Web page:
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Travelers around London are literally seeing signs of the Brexit aftermath. Billboards posted in at least two locations read, “Tired of the fog? Try the frogs!” The campaign is an attempt by a Paris business district to woo firms that want to remain in the European Union.

Though consensus is that it’s far too early to tell if London’s valuable financial institutions would leave the U.K., early campaigning shows the global hunger for them if they do.

“There are a lot of financial centers in Europe and including New York that are looking at this as a golden opportunity,” said Michelle Egan, a fellow at the Wilson Center.

Much still has to be worked out when it comes to how the U.K. will leave the European Union. Without knowing whether the U.K. will retain access to the EU market, firms cannot make informed decisions about whether to stay or go. Those firms could be feeling increased unease as time passes, however.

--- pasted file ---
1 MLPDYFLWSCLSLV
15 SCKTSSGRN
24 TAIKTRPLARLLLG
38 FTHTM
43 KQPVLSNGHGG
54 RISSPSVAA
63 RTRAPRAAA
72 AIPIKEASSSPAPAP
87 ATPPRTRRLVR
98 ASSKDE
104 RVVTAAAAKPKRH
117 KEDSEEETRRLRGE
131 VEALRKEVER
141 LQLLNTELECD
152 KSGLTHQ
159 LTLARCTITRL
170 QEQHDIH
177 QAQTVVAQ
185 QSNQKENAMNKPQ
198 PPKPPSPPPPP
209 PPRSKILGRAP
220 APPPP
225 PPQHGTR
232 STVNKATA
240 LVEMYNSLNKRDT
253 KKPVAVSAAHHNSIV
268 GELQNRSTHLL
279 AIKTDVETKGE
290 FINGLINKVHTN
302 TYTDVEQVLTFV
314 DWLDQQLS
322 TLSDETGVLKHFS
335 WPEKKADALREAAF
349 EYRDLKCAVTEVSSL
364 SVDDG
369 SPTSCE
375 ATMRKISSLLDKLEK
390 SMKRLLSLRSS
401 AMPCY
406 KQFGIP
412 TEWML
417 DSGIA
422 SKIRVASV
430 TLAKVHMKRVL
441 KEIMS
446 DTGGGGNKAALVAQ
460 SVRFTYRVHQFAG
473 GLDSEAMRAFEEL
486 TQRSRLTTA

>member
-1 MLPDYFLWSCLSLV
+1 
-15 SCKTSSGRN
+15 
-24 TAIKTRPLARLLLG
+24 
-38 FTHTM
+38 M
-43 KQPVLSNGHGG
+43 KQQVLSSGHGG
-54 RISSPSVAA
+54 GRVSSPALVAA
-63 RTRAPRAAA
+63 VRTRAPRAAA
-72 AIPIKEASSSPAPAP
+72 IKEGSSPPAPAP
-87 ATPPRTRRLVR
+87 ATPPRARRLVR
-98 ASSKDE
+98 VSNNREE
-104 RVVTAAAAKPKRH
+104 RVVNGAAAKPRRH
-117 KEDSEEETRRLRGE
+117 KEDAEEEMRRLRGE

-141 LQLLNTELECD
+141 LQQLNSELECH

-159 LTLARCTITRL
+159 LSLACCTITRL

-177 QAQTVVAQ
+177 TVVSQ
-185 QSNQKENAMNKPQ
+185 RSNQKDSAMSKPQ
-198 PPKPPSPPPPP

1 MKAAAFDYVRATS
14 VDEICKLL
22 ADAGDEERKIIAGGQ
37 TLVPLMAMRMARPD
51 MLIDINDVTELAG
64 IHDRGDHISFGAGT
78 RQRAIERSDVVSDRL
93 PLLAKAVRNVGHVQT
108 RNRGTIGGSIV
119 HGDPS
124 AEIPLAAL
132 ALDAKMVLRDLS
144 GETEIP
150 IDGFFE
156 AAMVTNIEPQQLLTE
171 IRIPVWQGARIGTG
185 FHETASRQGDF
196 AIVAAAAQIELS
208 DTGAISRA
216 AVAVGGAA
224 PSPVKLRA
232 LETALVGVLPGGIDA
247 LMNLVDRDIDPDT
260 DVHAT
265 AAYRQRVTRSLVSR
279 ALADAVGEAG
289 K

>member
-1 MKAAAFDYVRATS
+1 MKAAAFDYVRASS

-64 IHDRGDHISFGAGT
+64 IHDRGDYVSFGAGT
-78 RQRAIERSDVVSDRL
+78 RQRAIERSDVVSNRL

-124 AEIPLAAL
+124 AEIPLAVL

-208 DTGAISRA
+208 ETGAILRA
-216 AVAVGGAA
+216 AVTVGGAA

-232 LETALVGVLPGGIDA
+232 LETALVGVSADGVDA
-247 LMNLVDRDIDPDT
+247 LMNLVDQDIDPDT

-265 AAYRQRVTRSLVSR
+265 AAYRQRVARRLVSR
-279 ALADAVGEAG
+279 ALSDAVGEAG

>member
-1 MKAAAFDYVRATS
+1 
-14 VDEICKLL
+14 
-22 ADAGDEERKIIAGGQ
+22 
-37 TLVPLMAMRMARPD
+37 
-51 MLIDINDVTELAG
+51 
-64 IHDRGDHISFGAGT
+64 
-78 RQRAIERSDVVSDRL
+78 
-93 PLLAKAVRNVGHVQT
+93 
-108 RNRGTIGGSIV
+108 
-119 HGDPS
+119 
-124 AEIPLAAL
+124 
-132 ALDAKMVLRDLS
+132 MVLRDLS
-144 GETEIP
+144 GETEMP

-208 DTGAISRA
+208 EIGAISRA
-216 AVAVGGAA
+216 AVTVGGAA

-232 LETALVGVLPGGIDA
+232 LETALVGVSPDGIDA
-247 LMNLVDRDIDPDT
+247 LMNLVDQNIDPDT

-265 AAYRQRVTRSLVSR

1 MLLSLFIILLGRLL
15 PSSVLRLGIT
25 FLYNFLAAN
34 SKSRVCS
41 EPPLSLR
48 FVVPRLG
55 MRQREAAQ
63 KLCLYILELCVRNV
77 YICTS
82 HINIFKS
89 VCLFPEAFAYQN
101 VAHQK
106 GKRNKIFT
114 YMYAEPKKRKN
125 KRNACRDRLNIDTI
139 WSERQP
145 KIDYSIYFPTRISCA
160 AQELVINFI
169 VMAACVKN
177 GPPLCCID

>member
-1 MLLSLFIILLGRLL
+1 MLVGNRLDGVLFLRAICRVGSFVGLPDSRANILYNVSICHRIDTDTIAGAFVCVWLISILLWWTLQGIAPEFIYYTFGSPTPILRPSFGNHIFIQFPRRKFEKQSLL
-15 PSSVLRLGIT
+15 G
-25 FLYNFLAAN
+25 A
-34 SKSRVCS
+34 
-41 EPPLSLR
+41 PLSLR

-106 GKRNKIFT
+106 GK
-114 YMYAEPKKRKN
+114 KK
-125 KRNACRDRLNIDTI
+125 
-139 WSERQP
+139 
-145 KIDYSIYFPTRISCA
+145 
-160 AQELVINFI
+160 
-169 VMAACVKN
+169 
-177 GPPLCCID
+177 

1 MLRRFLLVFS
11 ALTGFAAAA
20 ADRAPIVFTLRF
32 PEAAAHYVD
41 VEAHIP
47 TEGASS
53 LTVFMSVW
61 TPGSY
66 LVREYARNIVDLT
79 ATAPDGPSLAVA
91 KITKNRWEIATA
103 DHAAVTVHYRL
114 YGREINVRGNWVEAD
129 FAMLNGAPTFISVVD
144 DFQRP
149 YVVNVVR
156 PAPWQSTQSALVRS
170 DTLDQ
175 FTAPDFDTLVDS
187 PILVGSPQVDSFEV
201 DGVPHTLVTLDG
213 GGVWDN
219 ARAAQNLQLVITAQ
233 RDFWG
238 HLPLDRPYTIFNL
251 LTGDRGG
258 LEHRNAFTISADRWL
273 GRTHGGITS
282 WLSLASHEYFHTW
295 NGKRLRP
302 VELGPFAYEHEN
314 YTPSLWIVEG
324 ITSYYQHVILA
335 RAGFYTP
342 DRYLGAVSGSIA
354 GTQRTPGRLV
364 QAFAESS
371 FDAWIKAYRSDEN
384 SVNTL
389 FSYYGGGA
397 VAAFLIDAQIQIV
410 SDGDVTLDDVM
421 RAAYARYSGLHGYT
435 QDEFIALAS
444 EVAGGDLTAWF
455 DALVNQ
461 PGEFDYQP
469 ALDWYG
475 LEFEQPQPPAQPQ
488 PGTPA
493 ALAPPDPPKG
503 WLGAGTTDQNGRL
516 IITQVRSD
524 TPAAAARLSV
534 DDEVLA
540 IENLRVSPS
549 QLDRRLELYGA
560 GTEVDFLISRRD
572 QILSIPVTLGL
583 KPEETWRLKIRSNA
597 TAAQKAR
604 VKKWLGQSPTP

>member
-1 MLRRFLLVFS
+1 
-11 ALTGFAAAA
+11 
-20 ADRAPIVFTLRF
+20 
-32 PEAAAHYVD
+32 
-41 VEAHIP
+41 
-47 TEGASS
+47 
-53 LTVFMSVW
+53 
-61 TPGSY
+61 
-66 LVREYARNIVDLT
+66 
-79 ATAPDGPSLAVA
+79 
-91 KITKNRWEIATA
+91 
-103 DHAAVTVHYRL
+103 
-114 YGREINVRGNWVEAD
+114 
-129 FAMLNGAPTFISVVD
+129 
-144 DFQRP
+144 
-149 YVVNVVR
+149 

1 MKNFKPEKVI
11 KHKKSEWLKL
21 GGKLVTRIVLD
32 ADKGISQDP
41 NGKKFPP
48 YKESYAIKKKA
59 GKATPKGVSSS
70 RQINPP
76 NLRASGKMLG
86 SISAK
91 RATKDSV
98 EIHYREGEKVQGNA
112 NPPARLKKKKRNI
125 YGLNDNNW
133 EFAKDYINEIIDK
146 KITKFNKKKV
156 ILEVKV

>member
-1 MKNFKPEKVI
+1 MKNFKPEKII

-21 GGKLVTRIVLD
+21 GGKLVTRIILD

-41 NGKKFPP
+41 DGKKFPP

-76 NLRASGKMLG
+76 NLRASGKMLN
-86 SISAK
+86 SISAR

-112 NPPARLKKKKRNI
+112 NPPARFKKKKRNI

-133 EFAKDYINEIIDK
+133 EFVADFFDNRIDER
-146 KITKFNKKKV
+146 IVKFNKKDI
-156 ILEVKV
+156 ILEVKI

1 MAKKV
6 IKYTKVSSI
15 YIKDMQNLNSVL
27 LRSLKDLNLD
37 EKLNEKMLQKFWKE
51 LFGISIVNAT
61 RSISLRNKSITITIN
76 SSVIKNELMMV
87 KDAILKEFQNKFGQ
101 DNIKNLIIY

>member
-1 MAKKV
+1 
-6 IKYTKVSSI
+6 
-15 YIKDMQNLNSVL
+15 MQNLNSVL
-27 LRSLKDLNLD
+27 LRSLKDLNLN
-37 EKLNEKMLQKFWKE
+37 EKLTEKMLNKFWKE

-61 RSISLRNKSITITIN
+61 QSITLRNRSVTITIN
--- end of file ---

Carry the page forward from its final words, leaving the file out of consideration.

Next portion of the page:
“The concern they also have is it takes a long time to get certification or licensing to set up shop in another country,” said Egan, who is also a professor at American University . “It’s not an overnight issue.”

The prospect of building an international monetary powerhouse would be a strong motivator for many European capitals. Stefan Schneider, a Deutsche Bank economist based in Frankfurt, said one reason cities like his have already made rumblings about sniping London firms could be to build momentum for such an effort.

“You get this kind of agglomeration and industries, financial industries, moving to one specific place,” Schneider said. “That might then attract more business, basically, to follow the same route.”

Even if that did occur, it wouldn’t likely be on a large scale, he said.

“It’s naive to believe that you can get most of the London business into your own city,” Schneider said.

“A financial center, you know, develops over decades, a century,” he added. “It’s very difficult to compete with that, even if the legal framework changes.”

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